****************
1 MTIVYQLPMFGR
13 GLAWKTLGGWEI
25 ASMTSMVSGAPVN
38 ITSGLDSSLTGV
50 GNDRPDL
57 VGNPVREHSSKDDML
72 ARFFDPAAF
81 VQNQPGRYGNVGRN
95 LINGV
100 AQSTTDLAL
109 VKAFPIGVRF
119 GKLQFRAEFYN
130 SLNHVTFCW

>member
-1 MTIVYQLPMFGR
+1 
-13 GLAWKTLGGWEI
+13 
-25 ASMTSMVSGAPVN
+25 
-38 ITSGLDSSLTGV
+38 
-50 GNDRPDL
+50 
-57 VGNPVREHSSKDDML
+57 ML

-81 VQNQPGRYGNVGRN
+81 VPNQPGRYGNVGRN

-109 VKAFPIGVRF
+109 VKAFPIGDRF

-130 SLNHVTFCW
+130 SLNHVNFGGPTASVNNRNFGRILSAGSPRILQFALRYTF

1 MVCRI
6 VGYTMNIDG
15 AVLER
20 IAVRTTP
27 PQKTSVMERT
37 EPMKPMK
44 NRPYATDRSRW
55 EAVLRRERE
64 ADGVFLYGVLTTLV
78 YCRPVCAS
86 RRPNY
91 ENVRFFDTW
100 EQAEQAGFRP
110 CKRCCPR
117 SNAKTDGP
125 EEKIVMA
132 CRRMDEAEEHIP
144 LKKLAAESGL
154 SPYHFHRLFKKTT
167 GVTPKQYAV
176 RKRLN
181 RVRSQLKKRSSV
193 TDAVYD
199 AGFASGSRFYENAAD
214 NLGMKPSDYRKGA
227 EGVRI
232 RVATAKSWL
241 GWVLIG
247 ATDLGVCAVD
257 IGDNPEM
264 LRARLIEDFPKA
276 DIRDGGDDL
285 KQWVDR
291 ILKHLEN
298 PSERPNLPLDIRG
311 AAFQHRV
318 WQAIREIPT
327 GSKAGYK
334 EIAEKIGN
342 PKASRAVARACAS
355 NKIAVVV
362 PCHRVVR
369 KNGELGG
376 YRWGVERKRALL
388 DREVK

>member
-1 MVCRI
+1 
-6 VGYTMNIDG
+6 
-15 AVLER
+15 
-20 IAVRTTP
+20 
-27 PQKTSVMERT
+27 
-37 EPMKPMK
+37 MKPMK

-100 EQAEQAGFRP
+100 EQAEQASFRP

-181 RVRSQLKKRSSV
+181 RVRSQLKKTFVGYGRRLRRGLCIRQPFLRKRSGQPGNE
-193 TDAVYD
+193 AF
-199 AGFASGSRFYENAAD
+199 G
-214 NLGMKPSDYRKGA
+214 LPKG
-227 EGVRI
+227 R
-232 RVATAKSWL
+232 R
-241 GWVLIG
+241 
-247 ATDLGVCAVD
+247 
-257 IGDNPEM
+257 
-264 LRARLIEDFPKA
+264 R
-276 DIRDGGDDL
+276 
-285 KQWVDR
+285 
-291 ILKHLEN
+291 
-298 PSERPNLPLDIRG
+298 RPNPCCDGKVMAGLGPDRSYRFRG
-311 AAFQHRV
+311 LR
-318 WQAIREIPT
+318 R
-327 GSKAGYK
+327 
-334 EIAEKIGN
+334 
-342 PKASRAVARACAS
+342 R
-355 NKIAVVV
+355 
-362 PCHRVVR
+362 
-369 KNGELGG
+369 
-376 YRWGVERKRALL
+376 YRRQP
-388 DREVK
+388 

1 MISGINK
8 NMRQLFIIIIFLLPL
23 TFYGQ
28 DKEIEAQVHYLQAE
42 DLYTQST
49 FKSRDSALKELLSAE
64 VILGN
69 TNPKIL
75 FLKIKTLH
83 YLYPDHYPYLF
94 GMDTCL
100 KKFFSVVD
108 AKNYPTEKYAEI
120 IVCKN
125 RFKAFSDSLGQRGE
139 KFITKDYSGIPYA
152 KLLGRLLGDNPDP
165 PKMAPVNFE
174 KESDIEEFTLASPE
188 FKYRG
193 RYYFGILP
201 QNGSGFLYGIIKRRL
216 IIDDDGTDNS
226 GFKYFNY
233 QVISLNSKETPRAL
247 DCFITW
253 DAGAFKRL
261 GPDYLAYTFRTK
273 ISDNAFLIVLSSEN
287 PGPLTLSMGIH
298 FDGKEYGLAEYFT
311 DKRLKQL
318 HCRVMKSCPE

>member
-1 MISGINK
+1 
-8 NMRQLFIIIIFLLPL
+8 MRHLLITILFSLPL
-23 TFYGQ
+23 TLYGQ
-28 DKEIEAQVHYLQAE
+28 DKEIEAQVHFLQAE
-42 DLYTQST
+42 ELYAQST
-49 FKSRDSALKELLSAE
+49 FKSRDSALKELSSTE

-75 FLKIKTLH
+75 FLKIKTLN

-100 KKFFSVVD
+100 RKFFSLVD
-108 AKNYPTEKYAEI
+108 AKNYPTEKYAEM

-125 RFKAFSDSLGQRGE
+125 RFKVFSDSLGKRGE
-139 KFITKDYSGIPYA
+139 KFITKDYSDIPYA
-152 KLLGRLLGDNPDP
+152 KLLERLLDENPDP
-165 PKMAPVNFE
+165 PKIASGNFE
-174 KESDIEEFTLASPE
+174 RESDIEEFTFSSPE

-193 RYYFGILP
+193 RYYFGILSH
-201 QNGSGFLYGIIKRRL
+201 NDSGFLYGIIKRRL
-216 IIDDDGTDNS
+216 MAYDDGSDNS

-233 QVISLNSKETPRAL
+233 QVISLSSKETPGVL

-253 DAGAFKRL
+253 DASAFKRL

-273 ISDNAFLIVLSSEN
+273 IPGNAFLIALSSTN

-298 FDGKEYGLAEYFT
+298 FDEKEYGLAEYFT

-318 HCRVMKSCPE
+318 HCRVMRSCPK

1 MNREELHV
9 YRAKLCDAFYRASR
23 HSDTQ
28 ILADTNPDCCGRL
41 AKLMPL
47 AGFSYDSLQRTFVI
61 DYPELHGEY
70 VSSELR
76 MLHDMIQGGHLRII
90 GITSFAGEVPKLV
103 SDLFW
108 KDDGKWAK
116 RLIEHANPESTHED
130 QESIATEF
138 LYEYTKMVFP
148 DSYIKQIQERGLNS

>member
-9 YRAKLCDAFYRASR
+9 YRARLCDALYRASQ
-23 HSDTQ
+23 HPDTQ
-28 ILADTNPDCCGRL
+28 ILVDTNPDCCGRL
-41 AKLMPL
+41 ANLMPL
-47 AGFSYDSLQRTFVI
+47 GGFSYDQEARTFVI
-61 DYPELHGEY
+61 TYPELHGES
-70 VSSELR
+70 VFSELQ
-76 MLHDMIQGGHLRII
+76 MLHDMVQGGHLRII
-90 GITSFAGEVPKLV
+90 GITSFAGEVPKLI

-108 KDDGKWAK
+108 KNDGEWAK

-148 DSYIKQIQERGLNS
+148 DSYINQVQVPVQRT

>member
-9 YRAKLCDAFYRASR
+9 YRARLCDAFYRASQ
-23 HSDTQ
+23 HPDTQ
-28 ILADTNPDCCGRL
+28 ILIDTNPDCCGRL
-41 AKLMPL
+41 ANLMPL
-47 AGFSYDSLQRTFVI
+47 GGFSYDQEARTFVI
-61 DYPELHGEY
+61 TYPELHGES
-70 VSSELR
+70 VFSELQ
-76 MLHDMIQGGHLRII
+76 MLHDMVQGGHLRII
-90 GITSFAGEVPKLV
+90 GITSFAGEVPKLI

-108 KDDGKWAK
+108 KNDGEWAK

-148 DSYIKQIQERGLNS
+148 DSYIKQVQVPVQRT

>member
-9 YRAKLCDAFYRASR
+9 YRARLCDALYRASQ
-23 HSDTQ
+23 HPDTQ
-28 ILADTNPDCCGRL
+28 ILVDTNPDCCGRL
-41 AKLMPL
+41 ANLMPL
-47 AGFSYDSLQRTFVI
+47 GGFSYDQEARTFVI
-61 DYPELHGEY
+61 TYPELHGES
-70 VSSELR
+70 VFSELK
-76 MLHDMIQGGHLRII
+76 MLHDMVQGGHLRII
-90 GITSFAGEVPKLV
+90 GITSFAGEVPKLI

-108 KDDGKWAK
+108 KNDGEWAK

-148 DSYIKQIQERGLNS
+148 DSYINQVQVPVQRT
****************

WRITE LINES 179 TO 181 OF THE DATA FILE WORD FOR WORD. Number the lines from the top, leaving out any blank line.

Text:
-23 TFYGQ
+23 TLYGQ
-28 DKEIEAQVHYLQAE